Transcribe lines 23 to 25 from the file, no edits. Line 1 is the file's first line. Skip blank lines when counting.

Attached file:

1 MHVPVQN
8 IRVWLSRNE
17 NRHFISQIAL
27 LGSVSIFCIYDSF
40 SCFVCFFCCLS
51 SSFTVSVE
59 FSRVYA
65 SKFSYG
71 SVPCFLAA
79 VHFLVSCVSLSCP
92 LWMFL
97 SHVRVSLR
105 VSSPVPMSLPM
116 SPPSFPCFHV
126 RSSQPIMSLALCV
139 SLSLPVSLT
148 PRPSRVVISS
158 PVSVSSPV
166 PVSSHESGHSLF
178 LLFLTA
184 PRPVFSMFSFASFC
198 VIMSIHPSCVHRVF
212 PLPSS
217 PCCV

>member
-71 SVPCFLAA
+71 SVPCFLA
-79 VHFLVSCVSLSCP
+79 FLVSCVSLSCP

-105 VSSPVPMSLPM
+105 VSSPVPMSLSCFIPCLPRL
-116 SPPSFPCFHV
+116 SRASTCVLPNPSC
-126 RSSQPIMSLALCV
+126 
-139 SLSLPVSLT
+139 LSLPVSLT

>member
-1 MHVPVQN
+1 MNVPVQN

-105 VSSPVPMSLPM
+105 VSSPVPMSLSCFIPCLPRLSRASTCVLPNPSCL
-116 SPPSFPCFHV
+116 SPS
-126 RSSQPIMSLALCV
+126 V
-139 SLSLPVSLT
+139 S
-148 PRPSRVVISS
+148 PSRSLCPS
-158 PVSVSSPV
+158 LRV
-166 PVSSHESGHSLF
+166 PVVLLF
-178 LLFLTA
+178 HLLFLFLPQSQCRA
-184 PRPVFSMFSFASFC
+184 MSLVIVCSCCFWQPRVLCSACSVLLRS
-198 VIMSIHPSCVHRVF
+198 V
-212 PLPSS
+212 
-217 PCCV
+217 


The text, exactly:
212 PLPSS
217 PCCV

>member